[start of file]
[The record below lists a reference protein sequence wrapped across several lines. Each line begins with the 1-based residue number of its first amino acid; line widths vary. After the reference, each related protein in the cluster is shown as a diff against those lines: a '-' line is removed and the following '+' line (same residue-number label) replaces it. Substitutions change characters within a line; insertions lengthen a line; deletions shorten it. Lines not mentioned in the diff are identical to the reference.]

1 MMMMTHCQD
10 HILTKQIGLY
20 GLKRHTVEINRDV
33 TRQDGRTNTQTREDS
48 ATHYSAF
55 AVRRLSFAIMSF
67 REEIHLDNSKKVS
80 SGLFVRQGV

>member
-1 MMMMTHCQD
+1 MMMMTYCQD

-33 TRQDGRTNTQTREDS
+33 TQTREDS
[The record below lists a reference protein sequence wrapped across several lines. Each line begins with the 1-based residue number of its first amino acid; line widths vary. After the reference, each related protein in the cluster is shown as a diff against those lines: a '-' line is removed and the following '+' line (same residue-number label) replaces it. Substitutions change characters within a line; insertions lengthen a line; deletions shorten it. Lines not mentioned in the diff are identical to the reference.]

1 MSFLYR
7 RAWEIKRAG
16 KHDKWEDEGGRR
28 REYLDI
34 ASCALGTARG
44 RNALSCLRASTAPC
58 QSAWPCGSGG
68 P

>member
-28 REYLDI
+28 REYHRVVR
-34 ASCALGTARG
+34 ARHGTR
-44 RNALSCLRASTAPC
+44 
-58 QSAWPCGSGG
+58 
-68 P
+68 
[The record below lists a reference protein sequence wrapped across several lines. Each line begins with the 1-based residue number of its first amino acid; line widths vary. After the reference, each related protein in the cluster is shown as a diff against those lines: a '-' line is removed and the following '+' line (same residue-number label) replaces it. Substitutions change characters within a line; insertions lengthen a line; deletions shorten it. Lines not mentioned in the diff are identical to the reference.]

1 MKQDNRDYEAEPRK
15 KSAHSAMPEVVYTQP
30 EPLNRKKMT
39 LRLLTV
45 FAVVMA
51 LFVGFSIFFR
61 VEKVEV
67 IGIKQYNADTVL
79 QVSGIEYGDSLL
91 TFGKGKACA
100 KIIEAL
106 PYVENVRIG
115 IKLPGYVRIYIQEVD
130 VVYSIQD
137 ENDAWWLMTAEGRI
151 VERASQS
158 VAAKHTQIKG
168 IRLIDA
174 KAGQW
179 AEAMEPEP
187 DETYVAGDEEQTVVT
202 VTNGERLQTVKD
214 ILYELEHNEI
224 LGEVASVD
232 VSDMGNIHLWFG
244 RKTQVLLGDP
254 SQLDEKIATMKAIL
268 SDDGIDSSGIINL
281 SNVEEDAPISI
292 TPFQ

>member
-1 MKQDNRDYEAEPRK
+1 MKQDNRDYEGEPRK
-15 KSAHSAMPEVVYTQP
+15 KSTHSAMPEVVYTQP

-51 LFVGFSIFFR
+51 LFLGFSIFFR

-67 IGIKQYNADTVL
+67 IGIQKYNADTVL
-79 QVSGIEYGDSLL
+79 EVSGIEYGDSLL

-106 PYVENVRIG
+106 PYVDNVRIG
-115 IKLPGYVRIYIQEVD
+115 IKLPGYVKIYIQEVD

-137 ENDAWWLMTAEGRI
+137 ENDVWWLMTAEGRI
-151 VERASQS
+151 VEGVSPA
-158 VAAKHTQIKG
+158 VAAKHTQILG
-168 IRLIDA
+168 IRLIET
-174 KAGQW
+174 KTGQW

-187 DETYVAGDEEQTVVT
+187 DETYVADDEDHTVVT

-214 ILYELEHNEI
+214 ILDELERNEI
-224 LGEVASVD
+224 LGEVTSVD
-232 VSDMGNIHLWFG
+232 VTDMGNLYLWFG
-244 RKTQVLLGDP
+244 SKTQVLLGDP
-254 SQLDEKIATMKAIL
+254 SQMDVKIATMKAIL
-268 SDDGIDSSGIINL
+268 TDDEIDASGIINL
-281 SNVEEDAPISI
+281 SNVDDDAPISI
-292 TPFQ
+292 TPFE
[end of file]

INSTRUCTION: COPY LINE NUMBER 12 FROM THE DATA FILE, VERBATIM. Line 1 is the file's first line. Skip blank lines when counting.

+1 MMMMTYCQD